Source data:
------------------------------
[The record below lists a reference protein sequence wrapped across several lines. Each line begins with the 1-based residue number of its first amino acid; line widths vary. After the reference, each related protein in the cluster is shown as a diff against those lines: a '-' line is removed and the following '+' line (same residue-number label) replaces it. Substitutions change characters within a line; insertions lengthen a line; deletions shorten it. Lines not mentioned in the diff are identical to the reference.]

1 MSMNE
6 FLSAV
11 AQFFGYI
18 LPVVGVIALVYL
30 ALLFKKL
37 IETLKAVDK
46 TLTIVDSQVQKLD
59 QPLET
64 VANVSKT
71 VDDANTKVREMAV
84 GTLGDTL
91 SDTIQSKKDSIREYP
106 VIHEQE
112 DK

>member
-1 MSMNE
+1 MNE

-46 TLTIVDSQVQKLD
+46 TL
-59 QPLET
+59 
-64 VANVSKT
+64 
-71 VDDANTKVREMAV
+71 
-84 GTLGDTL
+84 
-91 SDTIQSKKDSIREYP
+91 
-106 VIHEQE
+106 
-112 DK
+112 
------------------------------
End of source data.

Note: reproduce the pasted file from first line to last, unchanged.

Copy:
[The record below lists a reference protein sequence wrapped across several lines. Each line begins with the 1-based residue number of its first amino acid; line widths vary. After the reference, each related protein in the cluster is shown as a diff against those lines: a '-' line is removed and the following '+' line (same residue-number label) replaces it. Substitutions change characters within a line; insertions lengthen a line; deletions shorten it. Lines not mentioned in the diff are identical to the reference.]

1 MSMNE
6 FLSAV
11 AQFFGYI
18 LPVVGVIALVYL
30 ALLFKKL
37 IETLKAVDK
46 TLTIVDSQVQKLD
59 QPLET
64 VANVSKT
71 VDDANTKVREMAV
84 GTLGDTL
91 SDTIQSKKDSIREYP
106 VIHEQE
112 DK

>member
-1 MSMNE
+1 MNE

-46 TLTIVDSQVQKLD
+46 TL
-59 QPLET
+59 
-64 VANVSKT
+64 
-71 VDDANTKVREMAV
+71 
-84 GTLGDTL
+84 
-91 SDTIQSKKDSIREYP
+91 
-106 VIHEQE
+106 
-112 DK
+112 